In the past few years, I have spent a lot of time at borders. It’s been a time of transition, and a lot of traveling – I have lived on the east and west coasts of the US, in Kenya, in South Africa, in Brisbane and Melbourne, Australia, in Botswana, and in the UK, and visited Canada, Germany, France, Sweden, Austria, Slovakia, and Uganda. This week I even entered the Czech Republic for about half an hour.
This attraction to borders extends beyond my personal life-on-four-continents. I seem to be intrigued by interfaces: My research interests revolve around the complex social and ecological issues that occur where people interact with a ‘natural’ environment. For the purposes of this blog, this is the ecology/economics interface. This interaction can be direct or indirect, and includes things like recreation, hunting or fishing, planting crops, and raising livestock. The rapidly increasing human population has led to pressure at the interface between people and the rest of evolution…as a result, many species have become endangered or extinct, and many systems have been irreversibly changed.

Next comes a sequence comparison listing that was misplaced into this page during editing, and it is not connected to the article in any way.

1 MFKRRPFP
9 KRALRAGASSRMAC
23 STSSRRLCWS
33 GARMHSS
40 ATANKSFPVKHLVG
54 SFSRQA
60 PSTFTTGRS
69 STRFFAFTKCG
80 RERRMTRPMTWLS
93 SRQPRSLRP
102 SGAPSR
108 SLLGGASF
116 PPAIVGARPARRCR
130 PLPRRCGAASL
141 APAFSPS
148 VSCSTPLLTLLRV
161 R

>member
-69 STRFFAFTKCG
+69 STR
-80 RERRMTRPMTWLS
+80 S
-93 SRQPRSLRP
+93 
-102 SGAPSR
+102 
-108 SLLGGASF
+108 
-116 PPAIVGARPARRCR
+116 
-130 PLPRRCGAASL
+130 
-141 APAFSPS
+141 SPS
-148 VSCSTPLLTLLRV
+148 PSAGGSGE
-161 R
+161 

Thus far, my research has focused on the impact of human actions on organisms that cross a border between wildlife and domestic animals (the wildlife/livestock interface), namely, parasites that infect multiple types of hosts. These include parasitic worms, ticks, and pathogens spread by ticks, as well as many bacteria and viruses.
My PhD involves a balance of fieldwork (in and around Makgadikgadi Pans National Park in Botswana) and mathematical modeling. This means I am lucky enough to be able to alternate time spent staring at a computer screen with time spent driving around the savanna looking for wildlife.
This leads to my last interface: applied/theoretical. I am using multi-species modelling methods to try to understand the dynamics of parasites in livestock at the border of a national park. I hope to use this perspective to develop realistic management recommendations that improve food security for the local communities and reduce human-wildlife conflict.
One thing all of these interfaces share is complexity. And that is what makes them so exciting!